One of the big stories of this bird breeding season is a mysterious epidemic that has lead to widespread deaths of songbirds. These deaths have been reported from Maryland, Virginia, West Virginia, Delaware, Pennsylvania, Kentucky, Ohio and Indiana.
Species that are particularly susceptible are blue jays, American Robins, European Starlings and Common Grackles. Juvenile birds are disproportionately affected. Birds that are infected show swollen eyes, often with crusty deposits around the eyes. Some birds tremble, twitch or stagger around, suggesting some neurological damage.
So far, the epidemic has not reached Maine. But if you do see birds with the symptoms above, let people know through social media or by calling wildlife biologists or bird rehabilitators.
The epidemic began in May and seems to have peaked in June. We can hope that the epidemic will pass soon.
The peculiar feature of this epidemic is that we do not know the causal agent of this disease. The usual suspects have been eliminated: Salmonella, Chlamydia, West Nile virus and avian influenza virus. We don’t even know the general cause of the disease. It could be a virus, a bacterium, a fungus or some toxin in pesticides, herbicides of other chemicals.
From our shared COVID experience, we all appreciate the value of social distancing. If you should ever see ever see a sick bird from whatever cause at your feeder, you need to enforce social distancing among the birds by taking down your feeder. An active feeding station can be the basis of a super-spreader event.
Several people have asked if humans should be concerned about contracting a disease from infected birds. Yes, there are a number of zoonoses, the fancy word for diseases that can be spread from one species to another. In some cases, a disease organism may not produce serious symptoms in a bird but may make infected humans quite sick.
Let’s take a look at some avian zoonotic diseases. Avian tuberculosis is caused by a bacterium called Mycobacterium avium. These bacteria occur in the droppings of infected birds and soil that they contaminate. Humans acquire the bacteria by inhaling them from dried bird droppings or contaminated soil. In humans, the bacteria can cause lung disease, similar to tuberculosis.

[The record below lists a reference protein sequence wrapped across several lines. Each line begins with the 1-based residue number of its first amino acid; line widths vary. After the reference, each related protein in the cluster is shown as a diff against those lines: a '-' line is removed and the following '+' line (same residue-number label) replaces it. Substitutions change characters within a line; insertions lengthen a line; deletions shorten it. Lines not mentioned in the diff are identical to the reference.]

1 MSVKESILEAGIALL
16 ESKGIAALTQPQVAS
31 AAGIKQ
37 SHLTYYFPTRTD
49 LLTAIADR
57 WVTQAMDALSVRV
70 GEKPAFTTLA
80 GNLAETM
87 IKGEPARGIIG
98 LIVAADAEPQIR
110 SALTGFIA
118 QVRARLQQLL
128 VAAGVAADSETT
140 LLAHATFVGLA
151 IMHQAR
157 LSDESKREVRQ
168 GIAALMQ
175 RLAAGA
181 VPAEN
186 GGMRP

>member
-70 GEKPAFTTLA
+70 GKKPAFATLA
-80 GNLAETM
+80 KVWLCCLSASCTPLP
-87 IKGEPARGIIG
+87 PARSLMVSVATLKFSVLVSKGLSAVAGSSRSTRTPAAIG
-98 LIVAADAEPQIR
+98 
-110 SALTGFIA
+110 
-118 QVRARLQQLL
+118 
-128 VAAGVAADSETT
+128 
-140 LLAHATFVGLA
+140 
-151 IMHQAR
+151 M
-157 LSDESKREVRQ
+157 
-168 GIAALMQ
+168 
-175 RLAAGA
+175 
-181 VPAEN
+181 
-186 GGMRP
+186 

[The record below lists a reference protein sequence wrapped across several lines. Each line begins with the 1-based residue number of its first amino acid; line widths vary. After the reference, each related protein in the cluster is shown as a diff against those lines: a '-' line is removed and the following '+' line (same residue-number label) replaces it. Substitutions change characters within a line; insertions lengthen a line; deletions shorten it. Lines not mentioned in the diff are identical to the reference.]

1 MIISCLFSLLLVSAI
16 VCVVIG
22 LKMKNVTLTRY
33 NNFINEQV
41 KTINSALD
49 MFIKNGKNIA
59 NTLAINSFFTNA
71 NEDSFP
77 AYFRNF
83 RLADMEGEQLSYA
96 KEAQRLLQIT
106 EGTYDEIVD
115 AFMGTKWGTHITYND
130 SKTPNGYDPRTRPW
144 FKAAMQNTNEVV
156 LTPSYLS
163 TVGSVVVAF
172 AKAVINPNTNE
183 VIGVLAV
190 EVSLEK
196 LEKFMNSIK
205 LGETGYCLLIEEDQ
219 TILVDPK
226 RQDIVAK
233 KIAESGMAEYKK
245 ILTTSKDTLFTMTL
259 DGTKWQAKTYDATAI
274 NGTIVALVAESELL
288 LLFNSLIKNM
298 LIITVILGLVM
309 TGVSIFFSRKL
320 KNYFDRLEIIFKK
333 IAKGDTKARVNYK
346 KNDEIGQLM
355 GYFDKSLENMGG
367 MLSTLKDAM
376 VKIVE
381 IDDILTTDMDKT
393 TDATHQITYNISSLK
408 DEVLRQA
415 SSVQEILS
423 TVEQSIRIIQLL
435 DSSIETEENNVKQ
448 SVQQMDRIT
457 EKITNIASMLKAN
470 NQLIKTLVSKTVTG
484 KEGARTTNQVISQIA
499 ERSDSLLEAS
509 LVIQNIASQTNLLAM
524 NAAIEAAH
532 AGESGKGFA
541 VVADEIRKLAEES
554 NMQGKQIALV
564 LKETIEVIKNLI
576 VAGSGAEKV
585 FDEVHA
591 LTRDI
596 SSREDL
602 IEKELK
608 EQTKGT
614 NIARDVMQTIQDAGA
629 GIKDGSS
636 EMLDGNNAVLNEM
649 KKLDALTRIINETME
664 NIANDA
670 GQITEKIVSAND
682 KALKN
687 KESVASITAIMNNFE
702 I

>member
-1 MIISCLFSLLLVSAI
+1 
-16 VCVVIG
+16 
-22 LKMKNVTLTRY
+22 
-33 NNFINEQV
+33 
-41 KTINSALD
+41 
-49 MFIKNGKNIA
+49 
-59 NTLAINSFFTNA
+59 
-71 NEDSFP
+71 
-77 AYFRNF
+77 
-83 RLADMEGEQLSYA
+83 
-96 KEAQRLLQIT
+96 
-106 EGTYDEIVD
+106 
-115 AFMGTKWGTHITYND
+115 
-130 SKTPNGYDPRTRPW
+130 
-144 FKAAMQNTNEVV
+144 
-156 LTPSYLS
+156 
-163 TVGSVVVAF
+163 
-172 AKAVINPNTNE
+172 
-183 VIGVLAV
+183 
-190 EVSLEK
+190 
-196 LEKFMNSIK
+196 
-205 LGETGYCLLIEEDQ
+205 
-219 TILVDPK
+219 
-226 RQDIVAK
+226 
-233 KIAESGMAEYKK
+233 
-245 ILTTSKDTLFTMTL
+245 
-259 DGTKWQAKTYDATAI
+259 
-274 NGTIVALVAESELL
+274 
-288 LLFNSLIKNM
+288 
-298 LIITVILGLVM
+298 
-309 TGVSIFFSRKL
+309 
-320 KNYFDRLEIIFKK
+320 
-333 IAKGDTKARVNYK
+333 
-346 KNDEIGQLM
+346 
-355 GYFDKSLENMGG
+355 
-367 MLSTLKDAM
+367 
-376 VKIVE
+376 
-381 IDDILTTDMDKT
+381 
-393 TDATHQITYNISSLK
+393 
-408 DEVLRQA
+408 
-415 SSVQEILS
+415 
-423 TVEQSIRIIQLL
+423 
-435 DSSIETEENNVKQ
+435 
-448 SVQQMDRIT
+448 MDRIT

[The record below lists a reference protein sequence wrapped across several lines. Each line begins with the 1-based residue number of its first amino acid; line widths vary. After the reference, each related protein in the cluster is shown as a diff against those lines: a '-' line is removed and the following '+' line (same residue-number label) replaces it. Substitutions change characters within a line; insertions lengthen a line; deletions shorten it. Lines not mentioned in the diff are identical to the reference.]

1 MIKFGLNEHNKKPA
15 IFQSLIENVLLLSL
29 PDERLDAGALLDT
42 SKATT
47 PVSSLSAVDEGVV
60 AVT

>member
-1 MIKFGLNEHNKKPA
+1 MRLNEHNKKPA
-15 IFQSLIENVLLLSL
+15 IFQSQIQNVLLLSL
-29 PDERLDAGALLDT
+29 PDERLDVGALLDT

Salmonella is a bacterium that affects the digestive system of birds. The greatest risk to humans is eating undercooked meat or eggs from infected birds. Although Salmonella infects many species of birds, the ones we should be concerned about are poultry. Salmonella in humans causes gastrointestinal distress, abdominal pain and fever. Make sure the chicken you bake is well cooked and the chance of acquiring Salmonella is very low.
E. coli bacteria occur in humans and many other animal species. Some strains of E. coli in birds ca be harmful to people. Digestive system problems and even kidney failure can be caused by the jump of some avian E. coli to humans. Like Salmonella, the route of infection is eating undercooked meat from an infected bird.
Ornithosis or parrot fever is caused by the bacterium Chlamydophila psittaci. It can occur in parrots, parakeets, turkeys, pigeons and other birds. In humans, it produces flu-like symptom and respiratory problems. Humans acquire the disease by inhalation of dried droppings of feather dust of infected birds.
Birds and humans may be infected by West Nile virus and equine encephalitis virus. However, a human cannot contract one of these viral diseases directly from an infected bird. Rather, the virus is spread by the bite of an infected mosquito.
Lyme disease provides another example of an indirect link between birds and humans. Lyme disease is caused by the bacterium Borellia burgdorferi, which infects deer ticks. Borellia is passed to a new host when the tick bites a host. Deer ticks are known to attach to birds as well as humans. With their ability to travel long distance, birds may be effectively spreading Lyme disease.